tracheoesophageal fistula(redirected from Transesophageal fistula)
Tracheoesophageal fistula (TEF) is commonly a birth defect, with the trachea connected to the esophagus. In most cases, the esophagus is discontinuous, causing immediate feeding difficulties. TEFs may develop in adult life, secondary to the invasion of cancer in the area. In addition, TEFs may be deliberately constructed with surgery to aid talking in a patient who has the larynx removed (a laryngectomy).
The trachea, or windpipe, carries air to the lungs. The esophagus carries food to the stomach. Sometimes during development, these two tubes do not separate completely, but remain connected by a short passage. When this happens, air enters the gastrointestinal system, causing the bowels to distend, and mucus is breathed into the lungs causing aspiration pneumonia and breathing problems.
Most tracheoesophageal fistulas are diagnosed when a child is born. There are three types. In 85-90% of tracheoesophageal fistulas, the top part of the esophagus ends in a blind sac, and the lower part inserts into the trachea. In the second type, the upper part of the esophagus is connected directly to the trachea, while the lower part ends in a pouch. In a rare type of fistula called an H type, both the esophagus and trachea are complete, but they are connected. This is the most difficult type of tracheoesophageal fistula to diagnose, because both eating and breathing are possible.
Causes and symptoms
Tracheoesophageal fistulas arise as a developmental abnormality. At birth, the infant has difficulty swallowing. Eating produces severe coughing spells that interfere with breathing. Aspiration pneumonia can develop from fluid breathed into the lungs.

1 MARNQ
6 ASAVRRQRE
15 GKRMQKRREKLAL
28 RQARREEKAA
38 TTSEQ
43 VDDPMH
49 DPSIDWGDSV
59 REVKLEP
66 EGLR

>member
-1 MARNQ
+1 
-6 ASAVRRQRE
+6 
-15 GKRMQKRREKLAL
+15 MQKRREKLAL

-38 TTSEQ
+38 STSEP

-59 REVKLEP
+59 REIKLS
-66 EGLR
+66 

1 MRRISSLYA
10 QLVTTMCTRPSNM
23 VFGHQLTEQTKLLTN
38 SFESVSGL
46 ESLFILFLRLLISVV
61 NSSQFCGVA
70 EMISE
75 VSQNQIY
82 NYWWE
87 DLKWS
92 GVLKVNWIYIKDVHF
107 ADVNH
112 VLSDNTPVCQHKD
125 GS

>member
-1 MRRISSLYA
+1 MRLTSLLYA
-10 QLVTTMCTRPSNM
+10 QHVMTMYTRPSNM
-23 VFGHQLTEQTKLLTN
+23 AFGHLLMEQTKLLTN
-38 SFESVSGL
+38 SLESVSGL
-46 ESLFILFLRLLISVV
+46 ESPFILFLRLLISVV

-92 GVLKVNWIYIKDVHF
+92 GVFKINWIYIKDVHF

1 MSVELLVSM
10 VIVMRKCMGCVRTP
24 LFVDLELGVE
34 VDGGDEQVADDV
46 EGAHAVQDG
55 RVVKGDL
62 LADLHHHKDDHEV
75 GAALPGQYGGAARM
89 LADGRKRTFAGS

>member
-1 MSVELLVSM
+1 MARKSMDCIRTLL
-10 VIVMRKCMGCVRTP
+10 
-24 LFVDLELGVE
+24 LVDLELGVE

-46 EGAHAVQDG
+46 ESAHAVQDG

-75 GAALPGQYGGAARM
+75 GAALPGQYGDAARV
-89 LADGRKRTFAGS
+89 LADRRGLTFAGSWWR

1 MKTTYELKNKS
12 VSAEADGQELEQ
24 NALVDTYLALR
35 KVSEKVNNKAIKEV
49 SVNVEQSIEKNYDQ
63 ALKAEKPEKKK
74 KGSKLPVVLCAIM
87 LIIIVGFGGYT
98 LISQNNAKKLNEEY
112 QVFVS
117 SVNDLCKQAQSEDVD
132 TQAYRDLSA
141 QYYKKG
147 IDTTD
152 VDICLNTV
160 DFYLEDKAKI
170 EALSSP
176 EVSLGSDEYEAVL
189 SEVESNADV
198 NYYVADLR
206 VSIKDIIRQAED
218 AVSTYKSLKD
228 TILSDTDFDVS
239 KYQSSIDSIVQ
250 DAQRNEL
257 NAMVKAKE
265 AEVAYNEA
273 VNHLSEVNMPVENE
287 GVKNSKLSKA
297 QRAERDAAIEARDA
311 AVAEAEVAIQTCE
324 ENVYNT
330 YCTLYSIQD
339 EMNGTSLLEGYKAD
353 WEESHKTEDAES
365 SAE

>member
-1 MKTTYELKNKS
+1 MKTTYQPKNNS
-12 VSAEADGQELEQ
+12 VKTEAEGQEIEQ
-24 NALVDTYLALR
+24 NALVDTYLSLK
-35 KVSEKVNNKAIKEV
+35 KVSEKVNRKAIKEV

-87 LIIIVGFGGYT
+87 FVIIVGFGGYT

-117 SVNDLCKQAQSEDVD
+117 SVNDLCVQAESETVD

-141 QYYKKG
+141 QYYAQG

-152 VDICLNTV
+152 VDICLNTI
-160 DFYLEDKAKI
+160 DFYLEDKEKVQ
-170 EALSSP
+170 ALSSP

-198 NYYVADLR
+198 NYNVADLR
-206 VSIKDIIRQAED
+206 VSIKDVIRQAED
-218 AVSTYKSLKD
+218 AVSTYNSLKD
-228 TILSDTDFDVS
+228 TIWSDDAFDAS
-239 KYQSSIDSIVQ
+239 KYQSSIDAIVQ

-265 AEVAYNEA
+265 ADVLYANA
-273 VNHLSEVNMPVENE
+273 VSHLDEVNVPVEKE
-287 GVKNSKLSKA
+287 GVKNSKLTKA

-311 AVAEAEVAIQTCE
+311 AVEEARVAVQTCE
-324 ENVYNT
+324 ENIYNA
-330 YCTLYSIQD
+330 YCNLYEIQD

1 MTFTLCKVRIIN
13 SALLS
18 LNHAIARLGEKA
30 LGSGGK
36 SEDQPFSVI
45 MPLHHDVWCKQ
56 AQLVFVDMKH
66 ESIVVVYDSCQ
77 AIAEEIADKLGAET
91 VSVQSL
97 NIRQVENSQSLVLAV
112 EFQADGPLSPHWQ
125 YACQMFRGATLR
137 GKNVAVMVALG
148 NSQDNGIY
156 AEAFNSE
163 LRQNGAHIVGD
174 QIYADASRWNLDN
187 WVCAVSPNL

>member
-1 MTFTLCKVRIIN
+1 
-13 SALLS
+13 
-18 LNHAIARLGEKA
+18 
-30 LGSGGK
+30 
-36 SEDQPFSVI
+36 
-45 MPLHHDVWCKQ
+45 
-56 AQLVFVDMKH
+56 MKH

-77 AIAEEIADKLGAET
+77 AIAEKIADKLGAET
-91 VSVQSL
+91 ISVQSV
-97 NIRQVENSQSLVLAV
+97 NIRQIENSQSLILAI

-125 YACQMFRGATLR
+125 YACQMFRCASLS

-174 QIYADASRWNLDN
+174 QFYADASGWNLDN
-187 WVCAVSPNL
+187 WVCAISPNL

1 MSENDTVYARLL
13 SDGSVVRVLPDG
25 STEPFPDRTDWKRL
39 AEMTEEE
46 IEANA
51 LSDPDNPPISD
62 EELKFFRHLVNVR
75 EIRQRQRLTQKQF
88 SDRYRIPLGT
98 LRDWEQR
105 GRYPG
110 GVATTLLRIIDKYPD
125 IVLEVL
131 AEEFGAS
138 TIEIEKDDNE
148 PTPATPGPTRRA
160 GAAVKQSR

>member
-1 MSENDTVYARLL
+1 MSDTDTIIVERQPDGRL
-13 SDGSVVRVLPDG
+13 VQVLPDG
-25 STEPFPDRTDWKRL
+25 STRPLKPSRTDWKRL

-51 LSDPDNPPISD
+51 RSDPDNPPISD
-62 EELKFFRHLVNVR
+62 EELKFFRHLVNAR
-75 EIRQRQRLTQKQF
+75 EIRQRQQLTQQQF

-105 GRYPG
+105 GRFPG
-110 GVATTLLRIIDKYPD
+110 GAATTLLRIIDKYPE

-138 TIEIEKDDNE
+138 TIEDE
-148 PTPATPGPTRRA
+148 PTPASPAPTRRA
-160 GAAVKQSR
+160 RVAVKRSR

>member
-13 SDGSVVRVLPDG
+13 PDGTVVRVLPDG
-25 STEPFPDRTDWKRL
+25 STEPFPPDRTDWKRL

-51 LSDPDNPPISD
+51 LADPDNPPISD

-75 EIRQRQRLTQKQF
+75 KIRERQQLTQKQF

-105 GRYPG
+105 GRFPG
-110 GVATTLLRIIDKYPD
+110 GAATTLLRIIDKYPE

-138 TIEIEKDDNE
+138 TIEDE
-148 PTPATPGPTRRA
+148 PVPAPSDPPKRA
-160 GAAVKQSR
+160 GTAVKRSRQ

Small H type fistulas may go undiagnosed until later in life. Symptoms of an H type fistula include frequent pulmonary infections and bouts of abdominal bloating.
Diagnosis that the esophagus is interrupted is confirmed by the inability to insert a nasogastric suction tube into the stomach. The exact type and location of the fistula can be determined using a radiopaque catheter, which allows pictures to be taken of the esophagus. X rays may show air in the bowels. Endoscopy often fails to located the fistula if it is small.
Babies with all but H type fistulas are unlikely to survive without surgical separation and repair of the trachea and the esophagus. Surgery cannot always be performed immediately because of prematurity, the presence of other birth defects, or complications from aspiration pneumonia. It is usually done at a hospital that has special facilities for treating seriously ill newborns.
While awaiting surgery, the infant's condition is stabilized. Preoperative care concentrates on avoiding aspiration pneumonia and includes:
- elevating the head to avoid reflux and aspiration of the stomach contents
- using a suction catheter to continuously removed mucus and saliva that could be inhaled
- when necessary, placement of a gastrostomy tube
- withholding feeding by mouth